All watch connoisseurs know that Richard Mille’s first release came in 2001, with the RM001 Tourbillon – a revolutionary watch which you can read about here.
Okay, yes. Richard Mille as a brand was founded in 2001, when Mille was around 50 years old. However, his first taste in horology came in the form of work experience at Finhor, a small watchmaker in his French hometown of Draguignan. In 1974, this watchmaker was taken over by the “larger” Matra.
Now, this is where the story unfolds….
The year was 1981, and a young up-and-coming 30 year-old Richard Mille had just been promoted to general manager of this new company, which worked with brands such as Yema. In 1992 however, Richard Mille left this position to go and start up a watch division for the French jeweller Mauboussin.
Over the course of these 11 years as general manager, it is very likely that Richard Mille envisioned and brought his first watch to life, only that it bore the Yema brand.
We scoured the Yema catalogues from that time, and we found one or two that have clear Richard Mille DNA and design cues. Could be a coincidence, but we think that even back then, Mille had a solid idea and plan for totally revolutionising the world of haute-horology.
Right, enough talk – let’s begin. Here’s the first one: the Yema Bipôle “North Pole”.
Richard Mille was tasked with creating a real and proper “tool” watch. One with unique features, separating itself from those who try to be one: this was to be a no-nonsense timepiece for professionals.
Mille was told “no-nonsense” because the Yema Bipôle North Pole was to become the trusty companion to Jean-Louis Étienne, a fearless doctor, scientist and explorer – basically a real life Indiana Jones – as he became the first man to march (yes, on foot) to the North Pole. Solo. But the 63 day expedition was by no means a lonesome one: the man had his watch. No one or thing to rely on, except for his purpose-built timepiece.
This is a fundamental trait that Richard Mille believes in, one in which every watch that comes out of their manufacturing facility has a purpose. It’s not horology for the fun of it; it’s not “useless complications”, never destined to be used… No, each watch was designed and built with a very specific role in mind. It therefore comes as no surprise that traditional complications such as perpetual calendars, Moon-phases, Equation du temps, minute repeaters, etc. aren’t present in the company’s DNA. That’s not to say it’s a bad thing – it’s just not who they are.
Take the RM11-01 and the RM11-04 Mancini, which features an intelligent flyback chronograph which enables the Italian football manger to keep an eye on the time elapsed in each half, even helping to take injury time into account.
Or the RM70-01, made for the ex-F1 Champion turned cyclist Alain Prost, which has a never before seen odometer function, helping the French athlete keep track of how many kilometres he has cycled.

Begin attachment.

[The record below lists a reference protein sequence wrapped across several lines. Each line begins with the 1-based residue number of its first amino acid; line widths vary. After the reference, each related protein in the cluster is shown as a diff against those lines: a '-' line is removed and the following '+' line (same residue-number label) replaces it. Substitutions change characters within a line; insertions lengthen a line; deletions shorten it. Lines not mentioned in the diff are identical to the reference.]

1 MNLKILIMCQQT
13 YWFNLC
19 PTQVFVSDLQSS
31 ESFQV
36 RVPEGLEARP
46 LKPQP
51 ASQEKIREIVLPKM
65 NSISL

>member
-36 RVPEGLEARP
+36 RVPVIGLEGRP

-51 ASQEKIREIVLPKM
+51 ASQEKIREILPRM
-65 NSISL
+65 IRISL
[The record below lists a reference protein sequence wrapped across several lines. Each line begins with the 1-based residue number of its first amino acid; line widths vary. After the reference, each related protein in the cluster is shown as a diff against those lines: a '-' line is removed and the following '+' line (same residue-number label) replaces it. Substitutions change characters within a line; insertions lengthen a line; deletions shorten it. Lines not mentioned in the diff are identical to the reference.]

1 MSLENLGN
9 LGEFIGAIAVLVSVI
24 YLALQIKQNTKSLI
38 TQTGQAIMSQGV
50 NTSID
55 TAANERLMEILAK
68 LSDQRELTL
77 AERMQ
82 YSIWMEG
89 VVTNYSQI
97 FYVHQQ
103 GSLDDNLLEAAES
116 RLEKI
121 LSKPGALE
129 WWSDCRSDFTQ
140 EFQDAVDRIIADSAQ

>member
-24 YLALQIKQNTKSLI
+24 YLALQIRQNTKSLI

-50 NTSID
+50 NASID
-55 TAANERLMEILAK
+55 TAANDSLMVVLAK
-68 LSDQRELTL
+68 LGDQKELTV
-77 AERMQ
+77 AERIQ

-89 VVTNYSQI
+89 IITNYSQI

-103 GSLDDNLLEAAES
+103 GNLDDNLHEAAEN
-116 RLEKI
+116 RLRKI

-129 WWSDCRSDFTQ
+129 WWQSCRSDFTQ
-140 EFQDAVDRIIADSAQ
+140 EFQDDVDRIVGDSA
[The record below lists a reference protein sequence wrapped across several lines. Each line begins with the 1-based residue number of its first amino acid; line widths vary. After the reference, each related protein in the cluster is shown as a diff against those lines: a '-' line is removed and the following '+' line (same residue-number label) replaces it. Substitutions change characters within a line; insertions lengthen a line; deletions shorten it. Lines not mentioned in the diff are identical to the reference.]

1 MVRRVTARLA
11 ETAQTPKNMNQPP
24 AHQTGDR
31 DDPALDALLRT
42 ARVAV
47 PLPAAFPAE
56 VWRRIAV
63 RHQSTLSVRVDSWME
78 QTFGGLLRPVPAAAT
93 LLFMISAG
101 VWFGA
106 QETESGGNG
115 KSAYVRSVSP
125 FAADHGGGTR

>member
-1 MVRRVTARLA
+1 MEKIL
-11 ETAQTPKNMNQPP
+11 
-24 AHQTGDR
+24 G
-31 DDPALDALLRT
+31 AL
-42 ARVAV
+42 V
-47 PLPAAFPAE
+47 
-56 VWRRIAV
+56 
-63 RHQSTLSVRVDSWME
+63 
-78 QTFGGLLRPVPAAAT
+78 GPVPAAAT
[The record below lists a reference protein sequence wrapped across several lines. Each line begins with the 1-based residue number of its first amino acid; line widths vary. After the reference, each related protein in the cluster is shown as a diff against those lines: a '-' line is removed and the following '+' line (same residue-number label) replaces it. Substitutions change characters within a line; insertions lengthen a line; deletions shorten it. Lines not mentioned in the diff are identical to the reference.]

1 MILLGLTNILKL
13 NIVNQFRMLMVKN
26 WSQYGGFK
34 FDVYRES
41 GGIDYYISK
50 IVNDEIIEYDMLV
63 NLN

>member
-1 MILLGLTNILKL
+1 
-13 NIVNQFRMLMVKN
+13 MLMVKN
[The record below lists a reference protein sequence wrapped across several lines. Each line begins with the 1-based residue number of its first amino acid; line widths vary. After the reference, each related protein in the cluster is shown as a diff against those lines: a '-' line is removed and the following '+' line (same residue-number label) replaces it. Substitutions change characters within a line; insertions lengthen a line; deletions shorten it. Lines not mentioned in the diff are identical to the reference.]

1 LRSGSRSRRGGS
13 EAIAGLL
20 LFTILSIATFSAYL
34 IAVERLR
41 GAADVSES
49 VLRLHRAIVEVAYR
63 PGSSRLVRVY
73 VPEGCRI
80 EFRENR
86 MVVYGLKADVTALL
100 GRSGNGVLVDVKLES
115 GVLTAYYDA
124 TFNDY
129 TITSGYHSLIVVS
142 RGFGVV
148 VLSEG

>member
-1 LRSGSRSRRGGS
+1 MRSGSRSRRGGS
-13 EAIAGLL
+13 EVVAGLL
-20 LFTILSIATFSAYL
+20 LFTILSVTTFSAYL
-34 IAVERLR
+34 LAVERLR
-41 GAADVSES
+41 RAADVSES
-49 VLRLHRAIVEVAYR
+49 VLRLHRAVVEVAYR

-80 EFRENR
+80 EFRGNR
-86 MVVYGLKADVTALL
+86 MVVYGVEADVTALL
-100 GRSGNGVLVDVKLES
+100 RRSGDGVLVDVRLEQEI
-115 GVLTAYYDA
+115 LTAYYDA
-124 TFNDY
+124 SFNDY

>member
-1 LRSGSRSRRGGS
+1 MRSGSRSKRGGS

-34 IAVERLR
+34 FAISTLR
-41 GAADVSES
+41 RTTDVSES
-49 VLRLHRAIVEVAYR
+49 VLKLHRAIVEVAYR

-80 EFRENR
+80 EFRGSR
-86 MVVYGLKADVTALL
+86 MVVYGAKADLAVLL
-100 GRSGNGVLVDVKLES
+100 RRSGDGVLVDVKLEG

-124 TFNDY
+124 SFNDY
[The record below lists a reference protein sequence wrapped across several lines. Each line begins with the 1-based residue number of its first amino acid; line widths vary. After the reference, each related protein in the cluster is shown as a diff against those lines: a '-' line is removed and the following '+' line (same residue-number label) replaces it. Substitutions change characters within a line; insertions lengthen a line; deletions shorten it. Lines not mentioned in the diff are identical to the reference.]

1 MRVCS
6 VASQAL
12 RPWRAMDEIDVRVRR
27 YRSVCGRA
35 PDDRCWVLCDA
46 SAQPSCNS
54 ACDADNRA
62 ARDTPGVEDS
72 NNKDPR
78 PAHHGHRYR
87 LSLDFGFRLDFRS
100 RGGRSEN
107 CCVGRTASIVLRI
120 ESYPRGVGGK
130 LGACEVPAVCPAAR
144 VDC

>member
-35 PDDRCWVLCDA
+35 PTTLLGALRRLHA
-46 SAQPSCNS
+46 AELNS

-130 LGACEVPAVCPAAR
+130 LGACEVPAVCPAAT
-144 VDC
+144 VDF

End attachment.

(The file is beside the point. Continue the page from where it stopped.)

Another timepiece for a specific individual with a specific function? Enter the RM61-01 Yohan Blake. This timepiece, built for the Jamaican sprinter, has an asymmetric case, making it more aerodynamic (whilst also being incredibly light: it is a Richard Mille, after all). The list goes on, with numerous individuals and models, both for men and women alike.
This timpiece was envisioned for the same French trail-blazer, but with a different purpose for a different adventure.
The Yema Bipôle Duopoly accompanied Étienne and 5 other scientist-explorers for 7 months, beginning in July 1989, as they embarked on their arduous dogsled expedition to the South Pole. The Duopoly had two faces, or dials, so that each one would be adapted for the respective poles.
Both of these watches were equipped with quartz movements, for the simple reason that mechanical watches would have most certainly malfunctioned due to elevated polar magnetic fields. Also, the extremely low temperatures would have definitely had a negative impact on the lubricant oils of the mechanical movement.
This watch certainly has a “futuristic” design for its time. Sound familiar? Sure does – we are indeed witnessing Richard Mille’s early visions, made even more impressive by the fact that his watches ventured to both poles.
What similarities does it bear to modern Milles? Just to name a few:
Patek Philippe had already created a duo-face timepiece in 1933: the ultra-complicated “Graves” (N° 198 385), for Henry Graves Jr. This however, was a pocketwatch. Their first duo-face wristwatch, the ref. 5002 Sky Moon Tourbillon, wouldn’t be released until 12 years after Richard Mille’s Yema. To make things even more exciting, Jaeger-LeCoultre’s first iconic Reverso Duo-Face premiered in 1994, a full 5 years after Yema’s conquest. Are we looking at a first of its kind?
Check out the below photos to see the North and South faces!
The red kevlar strap of the Yema is an undisputed precursor to the modern RM straps, further underlined by the velcro “buckle”.
Need we give more proof? This is inarguably a Richard Mille before it became “Richard Mille”.
Upon close inspection, particularly of the hands, indices and (in some cases the overall design, feel and look) of the timepiece, you can clearly see some similarities to the modern-day Richard Milles – proof that even back in the 80s and 90s, the inventor had a pretty clear picture of what was to come next!
Have a look at the similarities in style and color of the hands:
And the indices, too:
Hey, what can we say? It may or may not be the new hottest thing like the revival of the Swatch Pradè, but if it is: we totally called it!
We think that the reselmblances are uncanny: an ode to what would become the iconic avant-garde brand that is Richard Mille.
– Translated by Patrick R.